Acclaimed director Steven Spielberg has been making some head-turning moves in Hollywood as of late. Last month, he was reported to be luring the equally legendary Gene Wilder out of retirement. More recently, his DreamWorks Pictures appears to be splitting from its Disney home and making the move to Universal. Tucked away in reports on the distributor switch, however, was an even more tantalizing rumor regarding two of Spielberg’s most iconic franchises.
In a throwaway sentence from The Hollywood Reporter’s story on the DreamWorks deal, it was revealed that Universal and Spielberg may be eyeing new takes on Back to the Future and Jaws. While noting that the director’s presence at Universal is “essential” to making more Jurassic Park films and theme parks, THR reported that “He also is key on potential reboots of other Universal franchises such as Jaws and Back to the Future.”
As ComingSoon notes, a Back to the Future reboot seems fairly unlikely considering the rights stakes held by Robert Zemeckis and Bob Gale, the original trilogy’s director and writer. “That can’t happen until both Bob [Gale] and I are dead, and then I’m sure they’ll do it, unless there’s a way our estates can stop it,” Zemeckis told The Telegraph earlier this summer. “I mean, to me, that’s outrageous. Especially since it’s a good movie. It’s like saying ‘Let’s remake Citizen Kane. Who are we going to get to play Kane?’ What folly, what insanity is that? Why would anyone do that?”
Universal had no comment about the films — or the DreamWorks deal, for that matter — so it’s unknown whether any new entires into the series would be a reboot, a fourth sequel, or perhaps even a new animated show or film. The details of the rights breakdown aren’t entirely known either, so it’s hard to say what would actually be possible for Back to the Future.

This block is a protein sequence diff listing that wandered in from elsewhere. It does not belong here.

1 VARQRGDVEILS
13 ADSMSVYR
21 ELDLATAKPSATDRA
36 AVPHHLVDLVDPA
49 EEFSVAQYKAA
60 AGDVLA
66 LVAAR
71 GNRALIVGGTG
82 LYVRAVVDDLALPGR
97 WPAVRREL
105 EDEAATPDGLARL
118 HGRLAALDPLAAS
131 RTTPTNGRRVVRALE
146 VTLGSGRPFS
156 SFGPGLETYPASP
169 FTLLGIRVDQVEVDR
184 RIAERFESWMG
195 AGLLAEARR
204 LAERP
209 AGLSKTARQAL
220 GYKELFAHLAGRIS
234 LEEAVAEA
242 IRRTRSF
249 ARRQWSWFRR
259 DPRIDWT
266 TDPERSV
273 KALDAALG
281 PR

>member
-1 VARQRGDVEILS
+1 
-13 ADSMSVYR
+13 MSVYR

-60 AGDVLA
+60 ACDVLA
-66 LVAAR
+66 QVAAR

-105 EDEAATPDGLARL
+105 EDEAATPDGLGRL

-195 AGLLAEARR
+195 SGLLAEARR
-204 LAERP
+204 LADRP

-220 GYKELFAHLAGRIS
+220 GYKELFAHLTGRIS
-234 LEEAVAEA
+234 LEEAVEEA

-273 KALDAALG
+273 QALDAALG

Jaws, on the other hand, has already seen three sequels without Spielberg’s blessing, so it’s certainly conceivable that there could be another one. Sony and Warner Bros. each have giant shark films of their own in the works (In the Deep for the former, Eli Roth’s Meg at the latter), and Universal may want to reassert itself as the home of the quintessential great white star.
If these rumors are true, they put a bit of an ironic twist on Spielberg’s recent comments regarding the superhero film boom. While it seems he’s okay with rebooting successful old properties, a tactic often derided by both filmgoers and makers, he’s less optimistic about the life span of caped blockbusters.
“We were around when the Western died and there will be a time when the superhero movie goes the way of the Western,” Spielberg said to The Associated Press. “It doesn’t mean there won’t be another occasion where the Western comes back and the superhero movie someday returns. Of course, right now the superhero movie is alive and thriving. I’m only saying that these cycles have a finite time in popular culture. There will come a day when the mythological stories are supplanted by some other genre that possibly some young filmmaker is just thinking about discovering for all of us.”